Knitting along

This is Linda of Knitwise Design’s “Tidal Cove” Scarf. I worked it up in String Theory Merino DK. That very interesting open work is a hoot to knit. And it’s very simply done. The pattern explains it perfectly. Just when a knitter is thinking the garter stitch might need some breaking up, it’s time to knit the “cove.” I even made one of my infrequent trips to a bead shop to find some appropriate dangles.

I’ve knit this once before. (That is going to be a theme in this post). Here it is in Super-Sheep by Holiday Yarns.

Tidal Cove is a quick knit. My first one sold at a charity auction. My new one will likely make it into my holiday gift basket.

Recently Linda ran a leisurely paced Knit-a-long on Ravelry. OK, she ran a KAL. She invited knitters to knit any of her patterns, participate in her group chat, and offered generous prizes of patterns and yarn. It was great fun to return to some of her patterns I’d knit before. Like Winding Trail Headband.

This magenta beauty is knit in one of my favorite long-ago discontinued yarns: Classic Elite’s Tapestry.

This next one, in Pussy Hat color, is knit in the New Zealand Aran-weight, Wool-Pak 10 ply by Merino Sheepskin Company.

I often stutter in my accessory knitting, working two hats or two cowls in the same pattern in two different yarns or two different colors. “Double your pleasure, Double your fun…” that has nothing to do with Doublemint Gum. And if you can picture these two twins while you read and hear that old stupid jingle, instead of the slicker version from the middle 1980’s, well you might be as vintage an age as I am.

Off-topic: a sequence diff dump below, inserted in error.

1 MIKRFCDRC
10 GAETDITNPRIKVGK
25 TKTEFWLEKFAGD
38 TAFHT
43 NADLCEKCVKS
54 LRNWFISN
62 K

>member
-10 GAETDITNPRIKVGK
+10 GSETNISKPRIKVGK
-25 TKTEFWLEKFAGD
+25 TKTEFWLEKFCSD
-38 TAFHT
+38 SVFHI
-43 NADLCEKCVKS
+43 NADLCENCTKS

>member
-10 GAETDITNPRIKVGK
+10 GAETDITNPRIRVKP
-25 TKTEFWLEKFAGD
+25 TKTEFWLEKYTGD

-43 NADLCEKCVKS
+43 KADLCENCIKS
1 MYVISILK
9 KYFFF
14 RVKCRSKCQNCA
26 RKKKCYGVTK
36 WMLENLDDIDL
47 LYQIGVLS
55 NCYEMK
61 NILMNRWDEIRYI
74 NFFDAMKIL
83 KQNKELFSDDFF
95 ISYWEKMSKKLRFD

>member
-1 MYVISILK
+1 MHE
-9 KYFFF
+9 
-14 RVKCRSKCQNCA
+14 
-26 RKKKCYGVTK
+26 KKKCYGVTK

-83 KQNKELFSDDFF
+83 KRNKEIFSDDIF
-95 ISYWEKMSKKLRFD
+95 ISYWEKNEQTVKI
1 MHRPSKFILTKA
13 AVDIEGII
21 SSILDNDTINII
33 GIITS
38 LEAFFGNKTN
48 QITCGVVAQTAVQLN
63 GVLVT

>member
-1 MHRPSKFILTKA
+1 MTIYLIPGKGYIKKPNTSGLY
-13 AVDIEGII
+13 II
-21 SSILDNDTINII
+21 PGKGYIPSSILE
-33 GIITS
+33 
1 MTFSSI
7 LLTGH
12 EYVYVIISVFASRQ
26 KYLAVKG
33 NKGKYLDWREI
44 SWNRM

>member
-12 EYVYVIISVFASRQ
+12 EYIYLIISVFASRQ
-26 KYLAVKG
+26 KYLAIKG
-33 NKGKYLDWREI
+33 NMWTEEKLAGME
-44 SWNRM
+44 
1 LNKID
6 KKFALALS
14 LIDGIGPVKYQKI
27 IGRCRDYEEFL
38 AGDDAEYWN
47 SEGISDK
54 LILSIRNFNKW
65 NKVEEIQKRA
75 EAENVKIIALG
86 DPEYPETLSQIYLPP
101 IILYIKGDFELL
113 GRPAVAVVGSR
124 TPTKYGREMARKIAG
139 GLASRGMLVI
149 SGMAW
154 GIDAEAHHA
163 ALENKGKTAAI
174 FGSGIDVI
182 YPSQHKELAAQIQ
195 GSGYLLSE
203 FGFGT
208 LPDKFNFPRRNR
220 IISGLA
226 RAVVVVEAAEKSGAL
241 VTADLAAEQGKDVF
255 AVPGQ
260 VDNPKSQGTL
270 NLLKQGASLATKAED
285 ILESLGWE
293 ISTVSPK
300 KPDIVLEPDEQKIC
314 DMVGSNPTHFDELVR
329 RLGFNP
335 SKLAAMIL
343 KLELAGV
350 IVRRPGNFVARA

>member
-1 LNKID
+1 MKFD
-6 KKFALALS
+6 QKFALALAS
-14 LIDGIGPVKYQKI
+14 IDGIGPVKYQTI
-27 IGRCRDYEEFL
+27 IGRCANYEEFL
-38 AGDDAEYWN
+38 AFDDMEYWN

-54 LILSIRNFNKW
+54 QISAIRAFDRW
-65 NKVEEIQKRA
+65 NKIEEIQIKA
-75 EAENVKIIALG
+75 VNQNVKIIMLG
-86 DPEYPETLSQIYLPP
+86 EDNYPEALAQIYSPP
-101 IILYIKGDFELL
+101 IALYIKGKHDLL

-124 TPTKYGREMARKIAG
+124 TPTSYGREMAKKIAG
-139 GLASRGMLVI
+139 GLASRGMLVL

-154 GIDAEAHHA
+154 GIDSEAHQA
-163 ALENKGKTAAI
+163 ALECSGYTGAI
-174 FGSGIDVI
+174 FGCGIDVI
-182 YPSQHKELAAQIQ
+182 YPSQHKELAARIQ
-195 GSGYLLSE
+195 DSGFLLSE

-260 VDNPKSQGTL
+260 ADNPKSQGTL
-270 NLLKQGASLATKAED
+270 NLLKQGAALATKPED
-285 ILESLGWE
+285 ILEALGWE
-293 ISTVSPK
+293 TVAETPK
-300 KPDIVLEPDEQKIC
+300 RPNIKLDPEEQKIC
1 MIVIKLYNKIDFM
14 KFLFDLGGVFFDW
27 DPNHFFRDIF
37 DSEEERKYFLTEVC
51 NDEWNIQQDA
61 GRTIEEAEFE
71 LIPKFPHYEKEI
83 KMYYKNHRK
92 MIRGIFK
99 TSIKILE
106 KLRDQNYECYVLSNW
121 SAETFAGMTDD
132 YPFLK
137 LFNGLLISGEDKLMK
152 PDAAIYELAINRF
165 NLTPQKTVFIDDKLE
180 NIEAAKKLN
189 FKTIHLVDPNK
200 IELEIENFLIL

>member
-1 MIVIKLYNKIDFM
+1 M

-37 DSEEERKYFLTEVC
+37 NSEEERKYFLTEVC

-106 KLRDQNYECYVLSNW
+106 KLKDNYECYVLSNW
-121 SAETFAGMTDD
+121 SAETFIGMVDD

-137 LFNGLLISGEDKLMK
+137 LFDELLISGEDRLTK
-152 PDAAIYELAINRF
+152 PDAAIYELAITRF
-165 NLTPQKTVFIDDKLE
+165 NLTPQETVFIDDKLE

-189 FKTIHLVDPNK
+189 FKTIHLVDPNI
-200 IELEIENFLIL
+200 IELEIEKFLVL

Here’s two other Winding Roads I knit in my first round of enjoying this pattern. The yellow gold is Classic Elite Tapestry and the deep rose is Harrisville Design’s discontinued Orchid with Cashmere.

I urge you, urge is a fine old-fashioned word that mouths don’t say much anymore–urge you to try this pattern. You will enjoy it. It’s knit flat and joined with a three-needle bind-off. You could do a provisional cast on and graft the beginning to the end. But why make more work for yourself?

My next Knitwise Design KAL knit was Earbuds. Earbuds are, basically, another headband. Except this one fastens with a button. And it concentrates just on ear-warming.

I had a left-over ball of Valley Yarns Superwash Bulky. This WEBS house brand is good stuff though I’ll grant you this shade of dullish brown isn’t going to win any prizes. It was supposed to go well with a blanket I made and the rest of the blanket shades looked so pretty I couldn’t bear to dull it down with this brown. But ears? Ears just need to be warm and everyone knows that dull colors are much warmer than bright ones.